Mark Roe has written a fascinating paper at SSRN challenging many of the conclusions of La Porta, Shleifer and others that a common law regime favours the development of stock markets and a civil law regime impedes it.
Roe’s first line of attack is to show empirically that the intensity of labour regulation is a better predictor of financial market development than legal origin. Roe goes on to link this with the devastation that the core civil law countries suffered in the world wars. “Early twentieth century ruin strongly predicts late 20th century financial markets’ strength. It may explain both post-World War II strong labor policy in the devastated nations and the weaknesses of securities markets in the same nations.” Roe has a nice theoretical argument to provide the linkage: “If a nation’s middle class’ financial savings were devastated first by inter-war hyper-inflation and depression and then by war-time destruction of the underlying physical assets, then voters for decades after 1945 could have cared little about financial capital because their well-being was tied more to their human capital. ”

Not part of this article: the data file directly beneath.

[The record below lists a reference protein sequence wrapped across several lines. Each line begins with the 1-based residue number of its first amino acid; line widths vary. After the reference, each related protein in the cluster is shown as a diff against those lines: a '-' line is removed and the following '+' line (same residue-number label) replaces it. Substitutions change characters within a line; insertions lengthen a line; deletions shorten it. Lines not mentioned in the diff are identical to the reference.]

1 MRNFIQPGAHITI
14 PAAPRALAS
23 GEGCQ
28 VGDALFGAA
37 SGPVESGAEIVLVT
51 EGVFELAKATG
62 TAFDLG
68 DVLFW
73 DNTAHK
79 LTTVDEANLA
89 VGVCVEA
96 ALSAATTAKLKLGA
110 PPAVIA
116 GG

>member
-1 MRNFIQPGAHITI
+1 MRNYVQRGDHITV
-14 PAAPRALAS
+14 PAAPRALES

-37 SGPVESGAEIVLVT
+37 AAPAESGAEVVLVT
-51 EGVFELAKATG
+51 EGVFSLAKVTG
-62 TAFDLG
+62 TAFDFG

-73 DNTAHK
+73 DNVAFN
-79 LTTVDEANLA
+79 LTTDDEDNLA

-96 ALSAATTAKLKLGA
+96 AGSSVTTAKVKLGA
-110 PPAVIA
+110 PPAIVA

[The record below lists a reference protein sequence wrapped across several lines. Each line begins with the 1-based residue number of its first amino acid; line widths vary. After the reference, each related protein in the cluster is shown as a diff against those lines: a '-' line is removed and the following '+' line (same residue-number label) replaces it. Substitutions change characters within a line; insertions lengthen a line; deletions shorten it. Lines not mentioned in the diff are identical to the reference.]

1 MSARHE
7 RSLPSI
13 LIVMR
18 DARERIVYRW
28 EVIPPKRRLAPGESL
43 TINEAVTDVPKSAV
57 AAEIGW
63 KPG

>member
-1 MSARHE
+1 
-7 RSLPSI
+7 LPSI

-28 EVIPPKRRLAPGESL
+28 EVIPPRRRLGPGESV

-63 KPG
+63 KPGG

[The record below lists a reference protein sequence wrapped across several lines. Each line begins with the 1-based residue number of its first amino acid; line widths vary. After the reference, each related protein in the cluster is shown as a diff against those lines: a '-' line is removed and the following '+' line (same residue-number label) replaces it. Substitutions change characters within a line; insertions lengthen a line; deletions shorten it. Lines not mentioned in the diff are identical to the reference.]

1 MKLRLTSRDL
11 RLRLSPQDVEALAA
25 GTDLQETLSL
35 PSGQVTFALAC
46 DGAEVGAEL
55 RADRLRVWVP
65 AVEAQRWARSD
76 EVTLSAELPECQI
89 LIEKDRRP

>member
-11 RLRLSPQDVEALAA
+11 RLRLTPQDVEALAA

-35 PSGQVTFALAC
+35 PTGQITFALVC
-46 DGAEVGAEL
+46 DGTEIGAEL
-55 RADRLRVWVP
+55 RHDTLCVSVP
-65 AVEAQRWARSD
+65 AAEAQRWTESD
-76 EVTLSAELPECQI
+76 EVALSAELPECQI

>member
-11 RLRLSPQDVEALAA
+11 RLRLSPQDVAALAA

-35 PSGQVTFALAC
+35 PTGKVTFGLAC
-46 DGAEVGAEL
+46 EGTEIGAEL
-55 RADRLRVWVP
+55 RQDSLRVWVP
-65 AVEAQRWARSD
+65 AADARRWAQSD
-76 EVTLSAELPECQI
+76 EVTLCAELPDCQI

The second line of attack is to deny that modern securities regulation in common law countries has any common law characteristics left anymore. I think Roe is on strong ground here when he says that SEC regulations are more in the civil law tradition than in the common law tradition. People like me who thought that was merit in the common law approach would then have to conclude that the direction in which the SEC has taken securities regulation in the last few decades is a big mistake.
All said, Roe has written a very thought provoking paper